Today, Oct 31st, is the 138th birth anniversary of the man who integrated the various princely states of British India into the India we have today, Shri Vallabhbhai Jhaverbhai Patel (1875 – 1950) also known as Sardar Vallabhbhai Patel. He was the first “Minister of Home Affairs” and the Deputy Prime minister from 15 August 1947 until he passed away on Dec 15th 1950 at the age of 75.
He was a giant of a political leader and modern India owes him a lot. But as has unfortunately become the pattern, towering leaders of the Indian National Congress are rarely celebrated by the party; instead they elevate Nehru and his progeny — pygmies compared to the Sardar and others — to the high heavens and airbrush others out. Fortunately things are improving, thanks to the access that readers and writers have in this internet age. Now we can begin to glimpse a more accurate picture of how petty, vindictive and mean-spirited Nehru actually was; now we have something to counter-balance the hagiographic propaganda Indians have been fed for so long. Social media is a real treasure in this regard.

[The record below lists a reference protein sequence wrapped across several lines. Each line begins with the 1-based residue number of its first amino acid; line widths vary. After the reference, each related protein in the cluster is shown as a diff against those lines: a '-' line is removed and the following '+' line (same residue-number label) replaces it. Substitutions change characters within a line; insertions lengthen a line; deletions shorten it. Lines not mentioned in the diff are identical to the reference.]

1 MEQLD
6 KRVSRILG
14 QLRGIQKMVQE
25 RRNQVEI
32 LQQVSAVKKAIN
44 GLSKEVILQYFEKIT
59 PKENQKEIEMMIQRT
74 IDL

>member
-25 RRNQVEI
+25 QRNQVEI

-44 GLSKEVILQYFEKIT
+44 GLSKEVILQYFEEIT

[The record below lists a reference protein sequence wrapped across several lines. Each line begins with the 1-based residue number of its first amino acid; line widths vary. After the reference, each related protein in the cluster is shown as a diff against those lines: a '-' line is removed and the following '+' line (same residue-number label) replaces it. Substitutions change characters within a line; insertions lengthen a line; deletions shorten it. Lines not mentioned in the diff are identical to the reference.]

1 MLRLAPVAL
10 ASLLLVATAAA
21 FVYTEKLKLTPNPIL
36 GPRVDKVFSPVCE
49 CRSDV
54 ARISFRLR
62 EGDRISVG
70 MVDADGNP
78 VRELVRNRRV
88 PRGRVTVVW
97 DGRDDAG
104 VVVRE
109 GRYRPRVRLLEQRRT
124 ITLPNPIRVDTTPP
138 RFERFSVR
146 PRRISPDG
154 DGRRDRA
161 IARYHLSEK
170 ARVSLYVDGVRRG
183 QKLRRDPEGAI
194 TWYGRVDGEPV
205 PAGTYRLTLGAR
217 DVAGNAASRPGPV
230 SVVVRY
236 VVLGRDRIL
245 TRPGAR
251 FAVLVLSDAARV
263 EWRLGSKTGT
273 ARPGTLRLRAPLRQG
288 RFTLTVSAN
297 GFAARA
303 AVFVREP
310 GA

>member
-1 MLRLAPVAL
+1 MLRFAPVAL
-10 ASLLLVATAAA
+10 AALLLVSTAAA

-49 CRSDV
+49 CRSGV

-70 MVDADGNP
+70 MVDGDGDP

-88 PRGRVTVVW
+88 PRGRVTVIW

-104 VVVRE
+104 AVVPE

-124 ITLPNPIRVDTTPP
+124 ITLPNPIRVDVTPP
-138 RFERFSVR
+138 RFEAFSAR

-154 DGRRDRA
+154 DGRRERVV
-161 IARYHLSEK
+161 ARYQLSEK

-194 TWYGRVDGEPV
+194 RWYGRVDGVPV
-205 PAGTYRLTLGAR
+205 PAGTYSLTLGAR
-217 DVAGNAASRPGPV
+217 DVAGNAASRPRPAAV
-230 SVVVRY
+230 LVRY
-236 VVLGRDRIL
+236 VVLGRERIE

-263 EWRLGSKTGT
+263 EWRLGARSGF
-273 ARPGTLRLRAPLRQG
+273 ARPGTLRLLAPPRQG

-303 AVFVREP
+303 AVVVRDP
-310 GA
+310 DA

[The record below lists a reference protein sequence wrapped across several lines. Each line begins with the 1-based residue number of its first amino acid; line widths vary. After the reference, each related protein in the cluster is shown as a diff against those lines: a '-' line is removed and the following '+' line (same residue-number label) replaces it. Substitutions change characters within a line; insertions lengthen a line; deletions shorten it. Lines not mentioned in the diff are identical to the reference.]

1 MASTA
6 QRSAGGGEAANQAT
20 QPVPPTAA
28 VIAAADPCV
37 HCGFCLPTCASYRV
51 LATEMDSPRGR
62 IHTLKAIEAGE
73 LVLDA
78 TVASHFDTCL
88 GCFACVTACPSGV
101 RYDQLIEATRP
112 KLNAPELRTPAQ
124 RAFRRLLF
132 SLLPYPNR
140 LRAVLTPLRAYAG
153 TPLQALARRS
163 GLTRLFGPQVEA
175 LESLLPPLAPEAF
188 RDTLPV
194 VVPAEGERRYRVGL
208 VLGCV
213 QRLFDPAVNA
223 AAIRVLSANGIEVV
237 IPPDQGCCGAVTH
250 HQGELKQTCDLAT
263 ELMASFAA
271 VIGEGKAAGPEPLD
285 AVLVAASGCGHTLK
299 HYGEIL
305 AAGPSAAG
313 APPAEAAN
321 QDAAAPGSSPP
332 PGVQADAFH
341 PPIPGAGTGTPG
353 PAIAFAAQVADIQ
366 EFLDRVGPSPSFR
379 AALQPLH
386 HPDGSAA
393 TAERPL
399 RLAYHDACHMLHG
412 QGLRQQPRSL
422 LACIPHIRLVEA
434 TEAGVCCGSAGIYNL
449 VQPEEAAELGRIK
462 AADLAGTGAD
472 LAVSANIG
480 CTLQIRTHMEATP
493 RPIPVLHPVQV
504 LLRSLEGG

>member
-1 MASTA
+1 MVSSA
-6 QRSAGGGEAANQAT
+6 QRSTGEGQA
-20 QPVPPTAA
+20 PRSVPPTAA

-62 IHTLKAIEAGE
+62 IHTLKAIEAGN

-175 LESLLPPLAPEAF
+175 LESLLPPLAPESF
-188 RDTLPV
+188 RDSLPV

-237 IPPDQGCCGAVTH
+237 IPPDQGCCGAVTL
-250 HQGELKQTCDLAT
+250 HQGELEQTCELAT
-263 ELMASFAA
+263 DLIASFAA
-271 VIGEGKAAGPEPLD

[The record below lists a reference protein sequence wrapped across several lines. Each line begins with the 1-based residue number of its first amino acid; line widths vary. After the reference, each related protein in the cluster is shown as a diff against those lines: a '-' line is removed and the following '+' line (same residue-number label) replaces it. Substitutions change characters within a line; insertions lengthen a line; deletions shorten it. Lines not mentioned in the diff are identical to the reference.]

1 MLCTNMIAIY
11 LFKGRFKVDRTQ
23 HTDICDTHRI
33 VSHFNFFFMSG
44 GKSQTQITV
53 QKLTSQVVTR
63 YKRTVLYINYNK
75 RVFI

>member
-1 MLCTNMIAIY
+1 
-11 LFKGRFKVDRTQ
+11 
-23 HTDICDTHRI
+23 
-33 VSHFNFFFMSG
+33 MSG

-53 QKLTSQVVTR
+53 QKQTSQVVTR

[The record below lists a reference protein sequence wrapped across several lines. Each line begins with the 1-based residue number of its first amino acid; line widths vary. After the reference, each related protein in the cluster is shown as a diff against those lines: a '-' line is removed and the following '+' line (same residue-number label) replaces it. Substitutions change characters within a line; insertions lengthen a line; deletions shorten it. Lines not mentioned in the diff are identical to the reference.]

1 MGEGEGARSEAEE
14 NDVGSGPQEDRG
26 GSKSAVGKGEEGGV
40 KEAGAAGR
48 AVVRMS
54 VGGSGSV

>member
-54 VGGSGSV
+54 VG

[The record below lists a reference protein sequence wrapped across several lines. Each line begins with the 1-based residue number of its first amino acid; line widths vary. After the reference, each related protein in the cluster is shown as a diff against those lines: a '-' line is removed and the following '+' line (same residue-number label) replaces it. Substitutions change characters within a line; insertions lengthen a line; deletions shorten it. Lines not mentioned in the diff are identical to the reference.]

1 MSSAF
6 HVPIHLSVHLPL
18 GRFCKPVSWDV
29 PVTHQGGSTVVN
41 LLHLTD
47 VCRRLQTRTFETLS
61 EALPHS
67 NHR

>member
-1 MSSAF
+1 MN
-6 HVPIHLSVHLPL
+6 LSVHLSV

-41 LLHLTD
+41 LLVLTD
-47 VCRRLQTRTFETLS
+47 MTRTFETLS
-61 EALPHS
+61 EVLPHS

See these two tweets. (Note that my tweet below — at the time of this writing — has been retweeted 60 time. Goes to show that it resonated with many.)
Nehru was no visionary. He was a mean-minded, petty tyrant, therefore naturally terrified of giants. pic.twitter.com/PlFsgIYbCX
— Atanu Dey (@atanudey) October 30, 2013
— Viki Raghuvanshi (@Lohana1983) October 31, 2013
[Hat tip to @Lohana1983 for the second bit of the article.]
This article by Kumar Chellappan appeared in The Pioneer last year. Here’s the full text. I have highlighted bits of it, for the record.
Sardar Vallabhbhai Patel, the then Deputy Prime Minister and Home Minister of India, whose 137th birth anniversary is on October 31, was insulted, humiliated and disgraced by the then Prime Minister, Pandit Jawaharlal Nehru, during a Cabinet meeting. “You are a complete communalist and I’ll never be a party to your suggestions and proposals,” Nehru shouted at Patel during a crucial Cabinet meeting to discuss the liberation of Hyderabad by the Army from the tyranny of the Razakkars, the then Nizam’s private army.
“A shocked Sardar Patel collected his papers from the table and slowly walked out of the Cabinet room. That was the last time Patel attended a Cabinet meeting. He also stopped speaking to Nehru since then,” writes MKK Nair, a 1947 batch IAS officer, in his memoirs “With No Ill Feeling to Anybody”. Nair had close ties with both Sardar and VP Menon, his Man Friday.